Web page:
After a very long restoration project and recent FAA sign off, a Stinson L-1 Vigilant owned by Kermit Weeks’ Fantasy of Flight Museum of Polk City, Florida took the sky today for the first in years. Other than some minor teething issues that one would expect with any first flight, the plane performed admirably and spent 25 minutes in aloft. Once landed the necessary adjustments were made, and there are plans to fly her again tomorrow.
Mr. Weeks himself commented on his Facebook page: “Only flew for about 25 minutes due to a couple of issues, mainly needing to tweak up the oil pressure as the oil temp came into range. Not a big issue on a new OH engine. The main problem was that the throttle quadrant has no friction lock and the prop control kept creeping back at a rather brisk rate. I eventually stuck my left knee behind it so I could focus in other things. Did a very brief hook up for pics with the Storch before deciding to land. Everything that’s important has been tweaked so we’ll be back flying in the morning! Congratulations to Paul for all his years of hard work in creating his latest piece of art!”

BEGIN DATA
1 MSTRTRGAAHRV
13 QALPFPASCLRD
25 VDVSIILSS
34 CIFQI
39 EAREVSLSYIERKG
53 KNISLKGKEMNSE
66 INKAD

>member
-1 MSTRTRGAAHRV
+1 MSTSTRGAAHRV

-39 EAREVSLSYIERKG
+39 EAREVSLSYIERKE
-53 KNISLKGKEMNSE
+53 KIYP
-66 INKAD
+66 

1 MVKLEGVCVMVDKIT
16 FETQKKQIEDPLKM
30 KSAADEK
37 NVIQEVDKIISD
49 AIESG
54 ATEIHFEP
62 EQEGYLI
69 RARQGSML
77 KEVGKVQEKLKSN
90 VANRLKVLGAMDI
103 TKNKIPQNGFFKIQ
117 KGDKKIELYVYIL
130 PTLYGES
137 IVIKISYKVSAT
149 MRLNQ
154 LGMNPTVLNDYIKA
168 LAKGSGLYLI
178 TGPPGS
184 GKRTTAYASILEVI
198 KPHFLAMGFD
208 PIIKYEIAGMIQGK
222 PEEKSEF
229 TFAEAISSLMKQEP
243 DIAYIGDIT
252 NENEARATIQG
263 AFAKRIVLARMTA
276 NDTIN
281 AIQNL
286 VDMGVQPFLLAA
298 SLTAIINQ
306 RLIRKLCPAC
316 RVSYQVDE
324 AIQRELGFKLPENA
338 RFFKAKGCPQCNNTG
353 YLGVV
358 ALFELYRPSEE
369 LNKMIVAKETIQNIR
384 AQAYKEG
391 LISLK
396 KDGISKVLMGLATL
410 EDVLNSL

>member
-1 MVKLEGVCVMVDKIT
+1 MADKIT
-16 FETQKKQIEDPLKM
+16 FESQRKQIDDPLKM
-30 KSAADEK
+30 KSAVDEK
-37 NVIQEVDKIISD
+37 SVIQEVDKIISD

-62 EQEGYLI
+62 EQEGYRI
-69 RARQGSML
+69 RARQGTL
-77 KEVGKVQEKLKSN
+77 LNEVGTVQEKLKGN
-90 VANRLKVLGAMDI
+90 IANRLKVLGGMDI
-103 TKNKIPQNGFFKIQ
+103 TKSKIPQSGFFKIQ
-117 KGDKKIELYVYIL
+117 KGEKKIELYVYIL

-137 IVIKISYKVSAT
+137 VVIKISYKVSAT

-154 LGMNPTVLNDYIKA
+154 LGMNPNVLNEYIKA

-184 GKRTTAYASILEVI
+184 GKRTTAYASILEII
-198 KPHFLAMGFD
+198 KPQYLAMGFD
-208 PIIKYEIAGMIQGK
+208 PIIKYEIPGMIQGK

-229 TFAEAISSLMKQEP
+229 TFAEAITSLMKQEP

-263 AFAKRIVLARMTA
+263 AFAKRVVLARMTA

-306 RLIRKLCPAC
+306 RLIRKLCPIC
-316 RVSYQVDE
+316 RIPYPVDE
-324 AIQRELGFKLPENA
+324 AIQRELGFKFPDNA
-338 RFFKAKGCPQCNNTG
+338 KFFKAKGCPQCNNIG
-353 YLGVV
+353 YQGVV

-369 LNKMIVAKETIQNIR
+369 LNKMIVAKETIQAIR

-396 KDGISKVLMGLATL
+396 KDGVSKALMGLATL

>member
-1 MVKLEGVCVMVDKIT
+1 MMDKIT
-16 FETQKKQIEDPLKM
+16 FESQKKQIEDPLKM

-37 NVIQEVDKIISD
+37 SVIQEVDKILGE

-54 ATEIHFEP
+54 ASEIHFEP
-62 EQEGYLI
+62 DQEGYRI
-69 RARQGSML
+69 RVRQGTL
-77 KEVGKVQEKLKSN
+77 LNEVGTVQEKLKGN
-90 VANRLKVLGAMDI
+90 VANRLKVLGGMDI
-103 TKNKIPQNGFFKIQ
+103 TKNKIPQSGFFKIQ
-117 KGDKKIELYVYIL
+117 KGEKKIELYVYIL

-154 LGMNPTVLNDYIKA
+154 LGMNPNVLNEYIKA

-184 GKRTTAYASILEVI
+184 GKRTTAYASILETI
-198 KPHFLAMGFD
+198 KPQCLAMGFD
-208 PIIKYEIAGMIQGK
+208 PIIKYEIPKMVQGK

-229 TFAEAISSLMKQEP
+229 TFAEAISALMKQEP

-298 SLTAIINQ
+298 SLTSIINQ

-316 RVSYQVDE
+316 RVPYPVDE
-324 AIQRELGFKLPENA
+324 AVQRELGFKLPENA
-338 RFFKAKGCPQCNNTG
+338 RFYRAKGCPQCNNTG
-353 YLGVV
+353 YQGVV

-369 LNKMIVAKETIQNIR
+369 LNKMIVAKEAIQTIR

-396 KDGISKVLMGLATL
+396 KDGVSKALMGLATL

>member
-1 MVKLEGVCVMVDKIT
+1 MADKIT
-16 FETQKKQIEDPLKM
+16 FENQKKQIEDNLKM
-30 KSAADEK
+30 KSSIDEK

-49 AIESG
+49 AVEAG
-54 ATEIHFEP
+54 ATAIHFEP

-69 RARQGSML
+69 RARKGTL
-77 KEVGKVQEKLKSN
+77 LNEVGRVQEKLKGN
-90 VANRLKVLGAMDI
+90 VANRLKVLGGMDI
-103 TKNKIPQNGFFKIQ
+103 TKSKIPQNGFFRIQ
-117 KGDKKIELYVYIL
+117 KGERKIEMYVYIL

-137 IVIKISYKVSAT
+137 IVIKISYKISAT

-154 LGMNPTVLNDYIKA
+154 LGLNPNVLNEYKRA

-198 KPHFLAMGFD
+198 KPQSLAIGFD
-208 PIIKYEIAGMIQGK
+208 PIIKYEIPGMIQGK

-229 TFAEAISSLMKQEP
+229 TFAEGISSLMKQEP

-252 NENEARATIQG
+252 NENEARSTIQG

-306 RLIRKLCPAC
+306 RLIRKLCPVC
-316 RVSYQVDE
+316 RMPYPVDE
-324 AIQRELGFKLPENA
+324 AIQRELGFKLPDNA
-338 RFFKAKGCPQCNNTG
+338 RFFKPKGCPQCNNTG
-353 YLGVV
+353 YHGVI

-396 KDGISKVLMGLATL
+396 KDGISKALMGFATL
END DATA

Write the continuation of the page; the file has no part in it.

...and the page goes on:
In 1940 Vultee acquired the Stinson Aircraft Company and developed the O-49 Observation braced high wing monoplane. In 1942 the US Army Air Corp changed the “O” Observation designation, replacing it with the new “L” Liaison category with the Stinson being the first first to receive such treatment, thus becoming the L-1. Most L-1s went to the UK under the Lend Lease program and hence tend to be a rare bird in civilian guise. Adding to the rarity, extensive production of the L-1 was curtailed in favor of the lighter-weight “Grasshopper” types being producted by Piper, Aeronca and Taylorcraft. This particular aircraft is one of the few that remained in the US and had the USAAC serial of 40-3102.